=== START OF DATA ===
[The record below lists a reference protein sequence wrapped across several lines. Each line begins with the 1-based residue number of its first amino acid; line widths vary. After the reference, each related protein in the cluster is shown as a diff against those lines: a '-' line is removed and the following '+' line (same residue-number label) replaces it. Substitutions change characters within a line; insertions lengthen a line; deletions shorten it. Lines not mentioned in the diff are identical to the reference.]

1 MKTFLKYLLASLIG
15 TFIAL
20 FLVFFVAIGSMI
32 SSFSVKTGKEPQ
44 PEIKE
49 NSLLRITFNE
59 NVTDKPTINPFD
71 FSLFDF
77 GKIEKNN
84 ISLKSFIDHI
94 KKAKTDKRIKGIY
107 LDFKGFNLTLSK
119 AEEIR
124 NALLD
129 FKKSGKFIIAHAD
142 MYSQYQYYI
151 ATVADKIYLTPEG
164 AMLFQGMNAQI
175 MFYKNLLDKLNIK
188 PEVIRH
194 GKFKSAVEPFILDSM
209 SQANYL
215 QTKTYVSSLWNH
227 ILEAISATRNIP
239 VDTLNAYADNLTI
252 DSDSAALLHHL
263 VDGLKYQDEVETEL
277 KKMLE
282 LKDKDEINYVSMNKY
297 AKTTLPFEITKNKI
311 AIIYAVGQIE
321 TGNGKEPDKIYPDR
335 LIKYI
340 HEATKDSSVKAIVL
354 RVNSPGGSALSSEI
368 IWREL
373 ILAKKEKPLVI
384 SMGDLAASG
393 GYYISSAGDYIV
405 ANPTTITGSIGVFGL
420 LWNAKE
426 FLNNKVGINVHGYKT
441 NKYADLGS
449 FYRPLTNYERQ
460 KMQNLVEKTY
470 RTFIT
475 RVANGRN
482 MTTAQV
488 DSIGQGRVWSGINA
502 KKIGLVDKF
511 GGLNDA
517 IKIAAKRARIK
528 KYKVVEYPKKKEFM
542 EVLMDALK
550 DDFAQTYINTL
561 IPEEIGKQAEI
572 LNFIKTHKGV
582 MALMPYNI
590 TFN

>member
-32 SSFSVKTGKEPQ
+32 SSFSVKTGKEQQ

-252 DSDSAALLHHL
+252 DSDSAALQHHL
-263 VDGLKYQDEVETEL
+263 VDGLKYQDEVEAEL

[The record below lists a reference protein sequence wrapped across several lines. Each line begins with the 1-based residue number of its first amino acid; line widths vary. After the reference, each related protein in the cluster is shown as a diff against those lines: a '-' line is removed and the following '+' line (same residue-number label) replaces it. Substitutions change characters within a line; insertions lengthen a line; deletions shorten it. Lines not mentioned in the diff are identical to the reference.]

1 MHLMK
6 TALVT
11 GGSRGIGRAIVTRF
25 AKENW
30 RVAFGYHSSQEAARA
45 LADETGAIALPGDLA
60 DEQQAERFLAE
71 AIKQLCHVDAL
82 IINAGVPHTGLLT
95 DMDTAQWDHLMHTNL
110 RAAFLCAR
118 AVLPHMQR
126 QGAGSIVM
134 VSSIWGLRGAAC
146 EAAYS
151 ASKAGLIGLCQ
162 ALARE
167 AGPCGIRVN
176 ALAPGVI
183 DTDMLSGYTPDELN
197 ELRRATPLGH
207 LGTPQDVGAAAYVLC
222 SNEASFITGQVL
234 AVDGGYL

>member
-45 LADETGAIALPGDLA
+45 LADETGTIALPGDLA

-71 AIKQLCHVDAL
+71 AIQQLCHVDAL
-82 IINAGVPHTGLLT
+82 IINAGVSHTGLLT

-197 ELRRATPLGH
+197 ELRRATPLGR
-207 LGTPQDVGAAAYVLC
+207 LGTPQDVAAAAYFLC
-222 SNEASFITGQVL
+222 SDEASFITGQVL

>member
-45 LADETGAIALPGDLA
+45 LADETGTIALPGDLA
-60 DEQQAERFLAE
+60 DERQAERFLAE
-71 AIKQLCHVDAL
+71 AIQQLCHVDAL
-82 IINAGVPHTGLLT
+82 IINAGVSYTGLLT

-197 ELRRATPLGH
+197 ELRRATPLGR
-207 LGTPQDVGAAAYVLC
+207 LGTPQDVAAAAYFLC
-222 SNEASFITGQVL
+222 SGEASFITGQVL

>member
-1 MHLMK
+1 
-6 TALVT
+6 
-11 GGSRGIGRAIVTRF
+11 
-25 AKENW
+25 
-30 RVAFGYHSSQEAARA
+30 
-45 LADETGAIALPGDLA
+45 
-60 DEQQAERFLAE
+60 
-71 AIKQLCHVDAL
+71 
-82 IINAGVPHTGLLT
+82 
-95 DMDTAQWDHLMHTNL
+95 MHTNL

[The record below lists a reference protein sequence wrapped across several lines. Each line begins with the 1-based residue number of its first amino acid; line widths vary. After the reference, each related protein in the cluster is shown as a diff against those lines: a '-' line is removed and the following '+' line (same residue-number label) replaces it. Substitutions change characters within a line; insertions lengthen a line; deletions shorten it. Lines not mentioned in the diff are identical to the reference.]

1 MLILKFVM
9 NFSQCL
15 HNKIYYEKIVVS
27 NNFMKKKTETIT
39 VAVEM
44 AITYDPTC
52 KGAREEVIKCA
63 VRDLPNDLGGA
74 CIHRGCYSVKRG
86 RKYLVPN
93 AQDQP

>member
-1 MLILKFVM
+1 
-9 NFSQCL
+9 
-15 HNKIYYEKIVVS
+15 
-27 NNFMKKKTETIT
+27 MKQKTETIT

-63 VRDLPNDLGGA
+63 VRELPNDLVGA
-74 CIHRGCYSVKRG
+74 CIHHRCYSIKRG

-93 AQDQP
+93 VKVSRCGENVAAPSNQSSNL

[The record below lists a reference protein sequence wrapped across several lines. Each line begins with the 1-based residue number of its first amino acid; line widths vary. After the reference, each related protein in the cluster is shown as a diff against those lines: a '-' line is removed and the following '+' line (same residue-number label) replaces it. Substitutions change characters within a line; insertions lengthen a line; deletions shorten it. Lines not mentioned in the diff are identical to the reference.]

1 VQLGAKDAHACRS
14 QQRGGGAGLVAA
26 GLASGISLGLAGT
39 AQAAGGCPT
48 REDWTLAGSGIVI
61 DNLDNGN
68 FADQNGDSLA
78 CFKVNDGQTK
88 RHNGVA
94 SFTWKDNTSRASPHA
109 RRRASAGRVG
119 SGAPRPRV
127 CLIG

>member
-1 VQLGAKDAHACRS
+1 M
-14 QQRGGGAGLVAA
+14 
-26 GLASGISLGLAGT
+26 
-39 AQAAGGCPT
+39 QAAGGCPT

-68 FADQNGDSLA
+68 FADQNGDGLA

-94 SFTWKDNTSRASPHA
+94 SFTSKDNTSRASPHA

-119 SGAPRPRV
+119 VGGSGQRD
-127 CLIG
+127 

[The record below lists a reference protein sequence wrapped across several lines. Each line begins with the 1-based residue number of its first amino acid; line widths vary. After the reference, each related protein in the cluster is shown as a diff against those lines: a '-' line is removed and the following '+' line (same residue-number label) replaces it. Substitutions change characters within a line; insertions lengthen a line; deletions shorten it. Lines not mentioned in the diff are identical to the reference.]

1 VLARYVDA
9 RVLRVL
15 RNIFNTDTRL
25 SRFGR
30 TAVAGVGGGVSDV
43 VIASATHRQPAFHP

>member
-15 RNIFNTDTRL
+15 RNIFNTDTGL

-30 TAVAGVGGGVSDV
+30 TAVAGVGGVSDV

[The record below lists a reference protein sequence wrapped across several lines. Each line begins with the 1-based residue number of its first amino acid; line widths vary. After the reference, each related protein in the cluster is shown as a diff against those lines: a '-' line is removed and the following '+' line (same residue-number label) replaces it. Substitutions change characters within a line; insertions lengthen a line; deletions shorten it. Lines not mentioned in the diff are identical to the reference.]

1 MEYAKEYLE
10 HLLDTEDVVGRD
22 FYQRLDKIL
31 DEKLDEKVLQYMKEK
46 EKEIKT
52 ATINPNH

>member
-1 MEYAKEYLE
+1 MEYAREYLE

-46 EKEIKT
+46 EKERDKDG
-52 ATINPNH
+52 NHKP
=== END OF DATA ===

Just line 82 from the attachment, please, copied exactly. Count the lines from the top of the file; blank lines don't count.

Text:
134 VSSIWGLRGAAC